According to sources close to production, Big Brother‘s production crew will be working in a bubble similar to the houseguests who are isolated in the BB house during the show’s production, TMZ reported.
Big Brother‘s production team will reportedly be living in RVs parked near the Big Brother “house” — which is built inside a large Hollywood soundstage building — and be swapped out monthly during the course of filming.
The sources say the plan is for the crew to work and live on-location for a month and then take two weeks off followed by two weeks in quarantine.
After quarantine for two weeks, the crew will be able to resume work and continue the same pattern again over the course of about three months until filming wraps.
The measures being taken will ensure health and safety for BB crew and cast alike.
Once Big Brother‘s Season 22 cast members quarantine, test negative for coronavirus and enter the house, they will basically be cut off from the outside world for the season, so their risk of contracting the virus will be very low.
Although Big Brother‘s houseguests don’t directly interact with producers and crew members during the season, the production team does come in and out of the house and backyard to set up competitions, delivery supplies, and perform other upkeep.
In addition, Big Brother‘s production crew work in close quarters within the show’s control room and set.
It’s therefore vital the necessary safety precautions are being taken for everyone involved with the show to prevent the spread of coronavirus.
The crew is reportedly being tested for COVID-19 regularly and has been wearing the appropriate personal and protective equipment, all the while practicing social distancing.
Big Brother typically premieres in June every year and ends in September, however given the late start and likelihood that CBS’ fall schedule will not be ready to premiere in September as usual, it’s appears increasingly more likely the show could run into the fall this year.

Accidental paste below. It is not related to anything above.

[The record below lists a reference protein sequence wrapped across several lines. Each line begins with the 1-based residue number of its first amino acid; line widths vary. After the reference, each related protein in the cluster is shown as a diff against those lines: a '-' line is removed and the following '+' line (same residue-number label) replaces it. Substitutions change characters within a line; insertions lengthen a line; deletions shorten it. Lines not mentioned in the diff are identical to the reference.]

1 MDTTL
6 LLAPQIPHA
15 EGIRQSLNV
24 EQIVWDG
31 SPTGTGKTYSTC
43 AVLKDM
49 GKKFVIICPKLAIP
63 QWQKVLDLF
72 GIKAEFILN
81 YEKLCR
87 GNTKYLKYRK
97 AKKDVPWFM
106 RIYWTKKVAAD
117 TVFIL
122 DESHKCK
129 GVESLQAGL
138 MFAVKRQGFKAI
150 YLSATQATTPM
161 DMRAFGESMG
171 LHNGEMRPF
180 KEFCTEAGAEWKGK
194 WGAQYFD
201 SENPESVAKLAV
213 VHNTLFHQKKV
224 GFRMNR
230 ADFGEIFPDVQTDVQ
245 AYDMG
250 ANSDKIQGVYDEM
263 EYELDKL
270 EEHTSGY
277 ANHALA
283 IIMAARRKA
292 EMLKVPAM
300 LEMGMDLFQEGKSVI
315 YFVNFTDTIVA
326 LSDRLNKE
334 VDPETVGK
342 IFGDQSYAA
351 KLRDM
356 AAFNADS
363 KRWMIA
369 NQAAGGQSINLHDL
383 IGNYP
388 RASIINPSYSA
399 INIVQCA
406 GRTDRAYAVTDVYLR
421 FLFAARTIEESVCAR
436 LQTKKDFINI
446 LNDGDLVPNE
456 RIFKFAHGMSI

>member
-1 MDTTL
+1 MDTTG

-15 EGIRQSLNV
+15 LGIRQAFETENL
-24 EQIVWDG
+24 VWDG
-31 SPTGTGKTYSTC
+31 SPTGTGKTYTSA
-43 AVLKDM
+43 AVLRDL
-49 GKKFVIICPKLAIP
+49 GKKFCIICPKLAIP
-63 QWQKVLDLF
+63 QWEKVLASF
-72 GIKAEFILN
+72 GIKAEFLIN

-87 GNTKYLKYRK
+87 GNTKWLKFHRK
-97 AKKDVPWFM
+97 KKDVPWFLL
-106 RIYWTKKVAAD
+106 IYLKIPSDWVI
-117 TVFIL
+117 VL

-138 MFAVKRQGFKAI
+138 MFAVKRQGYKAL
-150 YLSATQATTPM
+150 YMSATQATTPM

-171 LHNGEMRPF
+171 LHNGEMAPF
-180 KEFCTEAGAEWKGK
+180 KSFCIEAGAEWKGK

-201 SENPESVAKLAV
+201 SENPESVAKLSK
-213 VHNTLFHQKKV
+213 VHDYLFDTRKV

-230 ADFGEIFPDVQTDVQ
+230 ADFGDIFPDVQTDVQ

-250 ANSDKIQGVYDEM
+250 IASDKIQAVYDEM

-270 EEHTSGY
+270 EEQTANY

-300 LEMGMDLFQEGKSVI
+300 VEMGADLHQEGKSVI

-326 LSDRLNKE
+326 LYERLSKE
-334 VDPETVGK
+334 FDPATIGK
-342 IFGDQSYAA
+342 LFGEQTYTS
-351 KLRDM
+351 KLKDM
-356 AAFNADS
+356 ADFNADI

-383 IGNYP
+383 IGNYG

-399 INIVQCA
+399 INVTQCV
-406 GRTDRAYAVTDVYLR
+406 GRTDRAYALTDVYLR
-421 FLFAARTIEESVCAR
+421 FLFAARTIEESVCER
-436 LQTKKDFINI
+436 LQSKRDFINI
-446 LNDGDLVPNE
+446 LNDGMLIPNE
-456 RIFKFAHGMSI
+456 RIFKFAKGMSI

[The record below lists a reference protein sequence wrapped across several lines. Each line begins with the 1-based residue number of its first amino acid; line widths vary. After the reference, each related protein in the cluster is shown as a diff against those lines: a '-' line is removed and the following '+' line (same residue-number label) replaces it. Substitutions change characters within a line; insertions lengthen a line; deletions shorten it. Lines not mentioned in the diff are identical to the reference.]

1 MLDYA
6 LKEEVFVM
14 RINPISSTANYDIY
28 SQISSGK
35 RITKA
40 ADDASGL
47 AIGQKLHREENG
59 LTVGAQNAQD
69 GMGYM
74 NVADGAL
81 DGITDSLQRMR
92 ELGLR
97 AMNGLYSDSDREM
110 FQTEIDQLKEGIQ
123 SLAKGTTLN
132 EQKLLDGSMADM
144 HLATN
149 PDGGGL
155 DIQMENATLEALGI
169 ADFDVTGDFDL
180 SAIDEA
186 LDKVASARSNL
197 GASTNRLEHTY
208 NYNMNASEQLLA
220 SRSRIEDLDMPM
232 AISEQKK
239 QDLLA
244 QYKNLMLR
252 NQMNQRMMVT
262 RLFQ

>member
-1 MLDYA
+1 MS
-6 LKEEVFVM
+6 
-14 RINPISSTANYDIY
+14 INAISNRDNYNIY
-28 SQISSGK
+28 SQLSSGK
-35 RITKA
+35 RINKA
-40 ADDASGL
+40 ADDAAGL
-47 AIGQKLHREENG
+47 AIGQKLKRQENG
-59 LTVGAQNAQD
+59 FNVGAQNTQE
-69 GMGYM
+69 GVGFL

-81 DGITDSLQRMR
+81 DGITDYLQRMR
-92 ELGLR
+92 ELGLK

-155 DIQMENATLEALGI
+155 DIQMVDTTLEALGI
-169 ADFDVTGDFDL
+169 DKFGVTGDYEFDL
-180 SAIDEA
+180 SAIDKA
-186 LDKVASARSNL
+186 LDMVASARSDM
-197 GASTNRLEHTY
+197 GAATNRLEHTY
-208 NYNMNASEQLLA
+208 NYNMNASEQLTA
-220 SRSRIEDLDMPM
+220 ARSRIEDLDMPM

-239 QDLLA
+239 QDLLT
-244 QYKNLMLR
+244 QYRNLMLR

However, CBS Entertainment President Kelly Kahl told Deadline last month Big Brother has a quick turnaround since the series has live shows every week.
Multiple sources told Us Weekly in June that CBS had been quietly contacting former Big Brother players to compete in an All-Star season but some of the former houseguests declined the opportunity to play again for a variety of reasons, including the fear of being exposed to coronavirus.
Insiders recently told the magazine that future Big Brother cast members will be sequestered longer than usual and required to quarantine for 14 days before entering the house.
Fans have been voicing their desire for another full All-Stars season for a while now. The only full All-Stars season aired back in 2006 as Season 7, which ended with Mike “Boogie” Malin being crowned champion and Erika Landin finishing as the runner-up.
Big Brother debuted its first season in July 2000 and just celebrated its 20th anniversary on the air.
Big Brother documents a group of strangers living in one house outfitted with cameras as they compete in challenges and face weekly evictions until one houseguests wins the grand prize out of the Final 3 competitors.
Several other reality TV shows that faced production shutdowns due to the pandemic are reportedly on the verge of beginning filming again as well, including The Bachelorette’s sixteenth season starring Clare Crawley.
Reality Steve spoiler blogger Steve Carbone reported in late June that The Bachelorette cameras would probably start rolling on Friday, July 17, after the cast and crew spent about a week quarantining.
And just last week, Carbone revealed The Bachelorette’s sixteenth season will be filmed at La Quinta Resort & Club, which is a Waldorf Astoria resort, in Palm Springs, CA.
A premiere for The Bachelorette has yet to be announced, but ABC already announced Clare’s potential cast of 42 bachelors and confirmed the show will air on Tuesday nights at 8PM ET/PT this fall.